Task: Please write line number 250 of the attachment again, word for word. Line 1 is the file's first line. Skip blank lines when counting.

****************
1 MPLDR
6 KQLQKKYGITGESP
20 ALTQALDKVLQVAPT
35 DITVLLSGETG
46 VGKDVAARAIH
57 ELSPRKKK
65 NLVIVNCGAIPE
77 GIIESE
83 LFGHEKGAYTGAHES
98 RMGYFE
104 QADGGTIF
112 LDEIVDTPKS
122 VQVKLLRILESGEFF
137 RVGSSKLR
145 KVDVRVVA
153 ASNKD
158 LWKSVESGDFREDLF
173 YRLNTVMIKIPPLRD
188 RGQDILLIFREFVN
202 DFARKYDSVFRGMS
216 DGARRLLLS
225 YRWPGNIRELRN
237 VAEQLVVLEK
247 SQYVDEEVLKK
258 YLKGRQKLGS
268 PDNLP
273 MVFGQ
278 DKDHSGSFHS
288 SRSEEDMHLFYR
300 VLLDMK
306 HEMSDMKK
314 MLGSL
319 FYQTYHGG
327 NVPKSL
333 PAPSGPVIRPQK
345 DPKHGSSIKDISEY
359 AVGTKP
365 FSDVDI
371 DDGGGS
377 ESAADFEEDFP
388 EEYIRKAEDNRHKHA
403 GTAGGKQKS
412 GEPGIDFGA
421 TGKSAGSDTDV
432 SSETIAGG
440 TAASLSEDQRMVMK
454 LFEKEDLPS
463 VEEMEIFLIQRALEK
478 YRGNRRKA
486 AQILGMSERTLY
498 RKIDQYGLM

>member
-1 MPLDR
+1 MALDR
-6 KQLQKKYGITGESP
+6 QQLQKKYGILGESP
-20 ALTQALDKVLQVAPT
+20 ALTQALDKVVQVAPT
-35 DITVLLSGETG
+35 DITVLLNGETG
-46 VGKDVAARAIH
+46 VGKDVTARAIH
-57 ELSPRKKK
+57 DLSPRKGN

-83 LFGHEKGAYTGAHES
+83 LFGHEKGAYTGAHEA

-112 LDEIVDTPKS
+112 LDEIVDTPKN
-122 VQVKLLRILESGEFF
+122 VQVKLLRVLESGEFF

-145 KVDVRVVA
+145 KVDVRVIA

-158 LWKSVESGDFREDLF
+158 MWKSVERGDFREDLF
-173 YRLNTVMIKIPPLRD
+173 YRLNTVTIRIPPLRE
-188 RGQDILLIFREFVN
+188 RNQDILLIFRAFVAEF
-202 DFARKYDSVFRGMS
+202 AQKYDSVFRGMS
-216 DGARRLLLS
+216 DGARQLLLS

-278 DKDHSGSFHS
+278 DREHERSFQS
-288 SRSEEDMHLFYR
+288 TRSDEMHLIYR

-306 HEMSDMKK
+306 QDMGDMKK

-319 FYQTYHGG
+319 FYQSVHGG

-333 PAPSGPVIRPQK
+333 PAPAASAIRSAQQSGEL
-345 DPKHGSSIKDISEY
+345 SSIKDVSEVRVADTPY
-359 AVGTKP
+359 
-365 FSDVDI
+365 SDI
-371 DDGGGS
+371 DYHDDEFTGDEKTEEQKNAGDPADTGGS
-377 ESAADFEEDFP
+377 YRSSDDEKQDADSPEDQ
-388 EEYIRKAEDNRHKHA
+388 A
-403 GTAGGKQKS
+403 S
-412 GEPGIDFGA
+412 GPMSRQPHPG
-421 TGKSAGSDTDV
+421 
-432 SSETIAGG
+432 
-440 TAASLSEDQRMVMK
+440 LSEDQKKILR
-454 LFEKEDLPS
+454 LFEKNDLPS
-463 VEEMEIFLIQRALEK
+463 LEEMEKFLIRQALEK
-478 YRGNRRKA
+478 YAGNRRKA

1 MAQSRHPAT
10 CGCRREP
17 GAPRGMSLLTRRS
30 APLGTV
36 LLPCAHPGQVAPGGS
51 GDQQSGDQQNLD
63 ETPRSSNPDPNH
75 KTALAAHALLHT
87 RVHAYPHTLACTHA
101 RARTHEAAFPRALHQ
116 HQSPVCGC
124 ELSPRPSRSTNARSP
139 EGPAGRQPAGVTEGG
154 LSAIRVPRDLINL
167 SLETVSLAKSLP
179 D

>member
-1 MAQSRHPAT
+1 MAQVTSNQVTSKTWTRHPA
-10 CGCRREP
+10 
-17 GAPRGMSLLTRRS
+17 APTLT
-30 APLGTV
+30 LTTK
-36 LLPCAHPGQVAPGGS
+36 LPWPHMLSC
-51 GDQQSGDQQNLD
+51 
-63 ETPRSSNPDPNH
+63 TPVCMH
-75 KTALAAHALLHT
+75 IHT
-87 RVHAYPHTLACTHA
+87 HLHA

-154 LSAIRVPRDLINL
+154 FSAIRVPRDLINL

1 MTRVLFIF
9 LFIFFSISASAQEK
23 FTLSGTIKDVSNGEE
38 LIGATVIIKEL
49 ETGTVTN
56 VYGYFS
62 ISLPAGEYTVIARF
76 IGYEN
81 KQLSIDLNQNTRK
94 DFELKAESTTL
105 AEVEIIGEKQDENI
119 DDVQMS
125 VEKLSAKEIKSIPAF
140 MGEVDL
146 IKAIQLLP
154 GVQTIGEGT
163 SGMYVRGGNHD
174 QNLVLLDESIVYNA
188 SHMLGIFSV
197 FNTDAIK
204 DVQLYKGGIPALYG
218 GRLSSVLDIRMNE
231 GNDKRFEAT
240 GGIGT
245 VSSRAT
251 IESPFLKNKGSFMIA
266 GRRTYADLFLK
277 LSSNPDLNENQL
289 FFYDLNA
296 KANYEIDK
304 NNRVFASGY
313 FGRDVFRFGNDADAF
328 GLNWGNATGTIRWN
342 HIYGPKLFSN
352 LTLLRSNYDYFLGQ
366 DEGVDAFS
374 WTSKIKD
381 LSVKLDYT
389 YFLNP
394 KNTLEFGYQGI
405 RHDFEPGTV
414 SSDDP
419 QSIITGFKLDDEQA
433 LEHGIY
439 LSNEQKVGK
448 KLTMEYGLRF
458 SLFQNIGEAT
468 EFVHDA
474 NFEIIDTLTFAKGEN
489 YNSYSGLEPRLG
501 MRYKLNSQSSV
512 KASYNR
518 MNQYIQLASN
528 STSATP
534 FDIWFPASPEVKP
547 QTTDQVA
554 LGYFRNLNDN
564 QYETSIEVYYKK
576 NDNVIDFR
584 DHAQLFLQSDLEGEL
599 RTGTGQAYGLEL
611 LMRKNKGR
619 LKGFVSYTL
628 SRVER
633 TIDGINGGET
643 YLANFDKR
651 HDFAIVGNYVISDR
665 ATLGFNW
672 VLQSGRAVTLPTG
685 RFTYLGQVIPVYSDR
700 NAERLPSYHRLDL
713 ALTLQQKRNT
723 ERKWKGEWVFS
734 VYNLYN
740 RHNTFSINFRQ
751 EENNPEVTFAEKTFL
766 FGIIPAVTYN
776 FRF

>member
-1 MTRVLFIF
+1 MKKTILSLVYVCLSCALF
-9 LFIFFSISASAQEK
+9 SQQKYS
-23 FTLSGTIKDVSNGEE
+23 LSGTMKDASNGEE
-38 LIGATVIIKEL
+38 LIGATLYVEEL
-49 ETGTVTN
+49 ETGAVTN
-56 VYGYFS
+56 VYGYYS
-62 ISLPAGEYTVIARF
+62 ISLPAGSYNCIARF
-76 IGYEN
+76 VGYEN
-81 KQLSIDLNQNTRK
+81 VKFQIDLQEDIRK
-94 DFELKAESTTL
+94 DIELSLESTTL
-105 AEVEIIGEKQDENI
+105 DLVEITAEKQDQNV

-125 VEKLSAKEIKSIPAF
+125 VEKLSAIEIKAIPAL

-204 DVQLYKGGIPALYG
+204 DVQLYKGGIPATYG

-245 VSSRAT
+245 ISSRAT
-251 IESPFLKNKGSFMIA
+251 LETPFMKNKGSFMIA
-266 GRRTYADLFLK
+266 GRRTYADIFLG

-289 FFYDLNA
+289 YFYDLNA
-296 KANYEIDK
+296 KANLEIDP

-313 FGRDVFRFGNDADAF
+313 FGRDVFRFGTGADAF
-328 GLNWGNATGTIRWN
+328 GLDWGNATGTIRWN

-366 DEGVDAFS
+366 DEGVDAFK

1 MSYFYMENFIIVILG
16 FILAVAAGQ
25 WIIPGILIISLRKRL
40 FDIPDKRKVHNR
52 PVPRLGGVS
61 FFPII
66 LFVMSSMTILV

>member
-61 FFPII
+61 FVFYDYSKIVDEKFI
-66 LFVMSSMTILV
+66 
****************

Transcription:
+62 ISLPAGSYNCIARF